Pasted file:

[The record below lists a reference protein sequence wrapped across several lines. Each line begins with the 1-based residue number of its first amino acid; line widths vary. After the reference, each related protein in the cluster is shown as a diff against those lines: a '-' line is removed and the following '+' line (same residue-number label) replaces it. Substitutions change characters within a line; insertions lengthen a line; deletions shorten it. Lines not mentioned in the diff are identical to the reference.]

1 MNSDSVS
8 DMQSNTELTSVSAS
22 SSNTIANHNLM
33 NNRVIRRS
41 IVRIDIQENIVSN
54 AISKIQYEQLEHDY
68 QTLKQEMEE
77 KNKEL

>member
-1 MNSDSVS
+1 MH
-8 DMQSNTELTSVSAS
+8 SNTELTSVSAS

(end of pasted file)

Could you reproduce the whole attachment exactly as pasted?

[The record below lists a reference protein sequence wrapped across several lines. Each line begins with the 1-based residue number of its first amino acid; line widths vary. After the reference, each related protein in the cluster is shown as a diff against those lines: a '-' line is removed and the following '+' line (same residue-number label) replaces it. Substitutions change characters within a line; insertions lengthen a line; deletions shorten it. Lines not mentioned in the diff are identical to the reference.]

1 MNSDSVS
8 DMQSNTELTSVSAS
22 SSNTIANHNLM
33 NNRVIRRS
41 IVRIDIQENIVSN
54 AISKIQYEQLEHDY
68 QTLKQEMEE
77 KNKEL

>member
-1 MNSDSVS
+1 MH
-8 DMQSNTELTSVSAS
+8 SNTELTSVSAS